What could bring thousands of Lithuanian expats back to the homeland?
This week, Vilmorus, the polling company, has announced results of a survey that clearly pointed out to two key things: economic growth and a change in the country’s psychological climate are vital to see the emigrants contemplate a possible comeback.
Economic growth and respect matter most
As many as 36 percent of the respondents, scattered all over, replied Lithuania’s economic growth is the key factor in ever making up their mind to pack up and hop onto a Lithuania-bound plane.
The runner-up factor on the wish-list, quite unexpectedly to many, turned out to be the psychological climate in the country and, especially, the level of respect to each.
Behind the two «desirables» sit the will to earn in Lithuania more than in the country of immigration. Perhaps a signal to all Lithuanian employers, this is followed by a «different approach» to the worker in Lithuania -22 percent deemed it important.
Next in the line is «belief» that personal efforts can ever pan out in Lithuania, as well as the striving to see better conditions for establishment a new business in Lithuania.
Eleven percent pointed out they would perhaps return to Lithuania if it provided career better opportunities in private and public sector. A considerable 10 percent discerned «a change» in the social security system.
An impressive 40 percent of the polled expats also singled out the negative public opinion towards them by the fellow compatriots in Lithuania. Meanwhile, 54 percent told the pollster they have never encountered an adverse reaction just because they live and work.
Foreign Ministry to hone future campaigns targeting expats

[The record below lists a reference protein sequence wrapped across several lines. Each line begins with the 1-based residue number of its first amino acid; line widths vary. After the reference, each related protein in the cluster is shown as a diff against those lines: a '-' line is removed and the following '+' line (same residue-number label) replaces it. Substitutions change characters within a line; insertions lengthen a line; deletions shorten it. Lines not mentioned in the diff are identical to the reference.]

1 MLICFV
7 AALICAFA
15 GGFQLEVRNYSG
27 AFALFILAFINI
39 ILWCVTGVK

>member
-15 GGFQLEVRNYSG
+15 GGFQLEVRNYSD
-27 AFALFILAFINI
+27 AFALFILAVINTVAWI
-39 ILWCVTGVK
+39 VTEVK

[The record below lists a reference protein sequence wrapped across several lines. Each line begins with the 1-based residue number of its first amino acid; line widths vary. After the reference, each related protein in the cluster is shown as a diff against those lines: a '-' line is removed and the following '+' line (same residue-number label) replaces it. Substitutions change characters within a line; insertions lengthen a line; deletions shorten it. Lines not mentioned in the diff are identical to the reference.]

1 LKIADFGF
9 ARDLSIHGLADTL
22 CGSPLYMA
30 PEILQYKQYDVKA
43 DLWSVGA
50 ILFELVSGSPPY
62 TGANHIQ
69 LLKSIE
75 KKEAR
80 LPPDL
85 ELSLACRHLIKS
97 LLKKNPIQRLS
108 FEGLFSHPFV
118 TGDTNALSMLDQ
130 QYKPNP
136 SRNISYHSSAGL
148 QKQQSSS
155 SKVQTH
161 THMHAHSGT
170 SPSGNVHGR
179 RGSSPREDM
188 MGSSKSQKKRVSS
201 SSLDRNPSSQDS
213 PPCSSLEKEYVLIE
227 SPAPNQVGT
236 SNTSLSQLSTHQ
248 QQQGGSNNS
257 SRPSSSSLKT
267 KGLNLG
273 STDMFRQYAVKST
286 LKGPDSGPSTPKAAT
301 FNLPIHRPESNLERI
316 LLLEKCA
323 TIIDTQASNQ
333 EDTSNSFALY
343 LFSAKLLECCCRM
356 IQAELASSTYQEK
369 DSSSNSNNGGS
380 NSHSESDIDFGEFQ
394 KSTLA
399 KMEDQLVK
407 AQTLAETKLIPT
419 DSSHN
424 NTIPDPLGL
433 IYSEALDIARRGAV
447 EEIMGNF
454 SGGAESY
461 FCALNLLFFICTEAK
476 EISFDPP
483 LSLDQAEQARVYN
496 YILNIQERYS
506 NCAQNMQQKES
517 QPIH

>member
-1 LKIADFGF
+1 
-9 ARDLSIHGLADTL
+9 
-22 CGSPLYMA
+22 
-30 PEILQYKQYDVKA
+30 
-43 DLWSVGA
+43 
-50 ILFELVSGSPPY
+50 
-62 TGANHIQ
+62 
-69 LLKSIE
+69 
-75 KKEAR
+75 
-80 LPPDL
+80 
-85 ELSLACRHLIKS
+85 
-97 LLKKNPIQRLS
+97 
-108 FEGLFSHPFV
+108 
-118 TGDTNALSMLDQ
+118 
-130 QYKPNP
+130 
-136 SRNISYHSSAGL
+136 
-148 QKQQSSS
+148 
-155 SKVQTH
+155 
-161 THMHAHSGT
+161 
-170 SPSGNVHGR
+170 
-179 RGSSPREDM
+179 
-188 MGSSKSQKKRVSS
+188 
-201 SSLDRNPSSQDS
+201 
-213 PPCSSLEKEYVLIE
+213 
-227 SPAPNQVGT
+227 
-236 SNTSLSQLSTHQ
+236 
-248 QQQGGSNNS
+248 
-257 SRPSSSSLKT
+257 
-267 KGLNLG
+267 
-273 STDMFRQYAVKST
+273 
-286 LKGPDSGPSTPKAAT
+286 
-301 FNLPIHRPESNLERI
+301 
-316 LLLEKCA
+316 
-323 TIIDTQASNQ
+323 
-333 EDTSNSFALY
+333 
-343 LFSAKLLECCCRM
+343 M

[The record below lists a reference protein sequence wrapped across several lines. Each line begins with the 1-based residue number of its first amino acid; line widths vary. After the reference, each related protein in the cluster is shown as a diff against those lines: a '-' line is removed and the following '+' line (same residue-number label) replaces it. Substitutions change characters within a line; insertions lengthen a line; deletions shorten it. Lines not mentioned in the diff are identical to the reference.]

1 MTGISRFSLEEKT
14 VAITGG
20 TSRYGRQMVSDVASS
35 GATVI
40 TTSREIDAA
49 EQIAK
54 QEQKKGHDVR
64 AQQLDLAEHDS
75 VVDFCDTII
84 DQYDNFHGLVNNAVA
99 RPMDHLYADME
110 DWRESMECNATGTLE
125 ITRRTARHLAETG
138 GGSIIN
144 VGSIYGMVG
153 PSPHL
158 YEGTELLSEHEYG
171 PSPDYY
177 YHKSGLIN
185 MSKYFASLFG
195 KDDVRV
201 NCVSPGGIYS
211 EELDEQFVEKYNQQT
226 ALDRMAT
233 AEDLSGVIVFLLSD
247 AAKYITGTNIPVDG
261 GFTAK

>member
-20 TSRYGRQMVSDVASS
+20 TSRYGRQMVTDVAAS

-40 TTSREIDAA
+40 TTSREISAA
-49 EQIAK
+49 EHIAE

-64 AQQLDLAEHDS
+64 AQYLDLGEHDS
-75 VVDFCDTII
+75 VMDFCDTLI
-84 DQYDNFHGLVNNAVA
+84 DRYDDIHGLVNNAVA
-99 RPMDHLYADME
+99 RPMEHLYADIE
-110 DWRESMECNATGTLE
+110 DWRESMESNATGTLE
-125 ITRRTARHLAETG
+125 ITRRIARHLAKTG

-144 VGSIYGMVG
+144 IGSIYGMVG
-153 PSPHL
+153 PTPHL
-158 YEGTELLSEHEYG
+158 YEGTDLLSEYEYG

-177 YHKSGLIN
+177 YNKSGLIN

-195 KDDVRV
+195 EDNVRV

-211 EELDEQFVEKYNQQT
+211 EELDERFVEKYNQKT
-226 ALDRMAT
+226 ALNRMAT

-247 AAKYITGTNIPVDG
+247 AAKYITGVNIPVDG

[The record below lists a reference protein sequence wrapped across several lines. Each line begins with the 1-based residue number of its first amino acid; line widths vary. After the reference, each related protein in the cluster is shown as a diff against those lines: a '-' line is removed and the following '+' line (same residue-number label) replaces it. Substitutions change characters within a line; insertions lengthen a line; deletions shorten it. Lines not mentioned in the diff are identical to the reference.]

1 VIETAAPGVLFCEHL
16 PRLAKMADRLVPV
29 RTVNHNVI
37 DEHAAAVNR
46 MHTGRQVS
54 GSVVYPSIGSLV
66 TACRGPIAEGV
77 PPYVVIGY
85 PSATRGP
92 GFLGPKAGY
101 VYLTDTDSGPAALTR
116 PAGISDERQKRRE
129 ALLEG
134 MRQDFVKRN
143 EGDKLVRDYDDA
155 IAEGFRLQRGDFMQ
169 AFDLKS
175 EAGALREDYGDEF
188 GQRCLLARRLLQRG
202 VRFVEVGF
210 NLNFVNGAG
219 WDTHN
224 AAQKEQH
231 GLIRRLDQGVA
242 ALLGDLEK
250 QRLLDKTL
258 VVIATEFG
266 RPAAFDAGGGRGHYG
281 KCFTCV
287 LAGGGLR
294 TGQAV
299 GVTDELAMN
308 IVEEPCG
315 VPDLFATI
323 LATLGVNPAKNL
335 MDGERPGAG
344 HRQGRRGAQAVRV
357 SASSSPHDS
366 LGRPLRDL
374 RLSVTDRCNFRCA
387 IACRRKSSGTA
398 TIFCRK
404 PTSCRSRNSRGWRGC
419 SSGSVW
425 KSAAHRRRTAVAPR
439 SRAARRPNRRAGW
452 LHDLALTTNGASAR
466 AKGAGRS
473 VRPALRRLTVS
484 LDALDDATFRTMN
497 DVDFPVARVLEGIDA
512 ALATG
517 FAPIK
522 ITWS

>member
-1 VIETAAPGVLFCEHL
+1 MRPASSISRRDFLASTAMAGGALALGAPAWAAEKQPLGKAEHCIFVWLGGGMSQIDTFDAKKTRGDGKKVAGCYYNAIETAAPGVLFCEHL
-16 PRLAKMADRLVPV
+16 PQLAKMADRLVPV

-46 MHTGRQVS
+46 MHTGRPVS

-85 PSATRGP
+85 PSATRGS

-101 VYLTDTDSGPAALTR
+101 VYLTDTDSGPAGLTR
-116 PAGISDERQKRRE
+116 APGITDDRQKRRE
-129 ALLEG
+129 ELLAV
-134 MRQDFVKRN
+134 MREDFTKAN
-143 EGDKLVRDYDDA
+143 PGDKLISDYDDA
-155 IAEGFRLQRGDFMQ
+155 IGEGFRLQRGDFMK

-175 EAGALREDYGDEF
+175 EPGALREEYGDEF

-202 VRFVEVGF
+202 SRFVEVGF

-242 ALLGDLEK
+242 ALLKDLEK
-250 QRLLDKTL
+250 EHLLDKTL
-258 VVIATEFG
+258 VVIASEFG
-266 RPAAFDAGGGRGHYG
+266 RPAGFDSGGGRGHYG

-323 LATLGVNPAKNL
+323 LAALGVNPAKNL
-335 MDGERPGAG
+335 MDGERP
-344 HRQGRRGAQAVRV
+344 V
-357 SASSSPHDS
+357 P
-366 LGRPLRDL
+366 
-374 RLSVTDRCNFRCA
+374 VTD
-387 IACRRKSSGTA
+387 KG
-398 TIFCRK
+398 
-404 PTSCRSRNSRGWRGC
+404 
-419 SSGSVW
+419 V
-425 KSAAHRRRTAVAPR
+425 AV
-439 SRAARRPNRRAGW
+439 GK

Interestingly, 89 percent of the surveyed said they are following life in Lithuania through conventional media and, increasingly, via social media, but were missing positive information about Lithuania and the career opportunities it can offer.
«Knowing that more expats get information about Lithuania through social media will allow us accordingly carry out and coordinate our future campaigns,» says Mantvydas Bekešius, the deputy minister of the Lithuanian Ministry of Foreign Affairs.
Notably, 30 percent intended to never come back to Lithuania, Bekešius insists «the number is not big.»
«To translate it, it means that two-thirds of Lithuanians do to not see any hurdles for their comeback,» the vice-minister told at the introduction of the survey results.
Asked to weigh in on the popularity of Lithuania in the country of immigration, nearly three out of four respondents said it is «sufficient» or «good», but, notably, 28 percent insisted it was «bad.»
To the question how they have contributed to “positive changes” in Lithuania, which was observed by a whopping majority in the poll, 44 percent told they «popularized» Lithuania in the country where they stay and, interestingly, 43 percent underlined they were «constantly» supporting relatives back home.
Expats tend to be snappish
Summing up the poll results, Vladas Gaidys told BNN that, for many, particularly the Lithuanian public’s take on expats has been «a determining factor» in forging or keeping up the liaisons with Lithuania.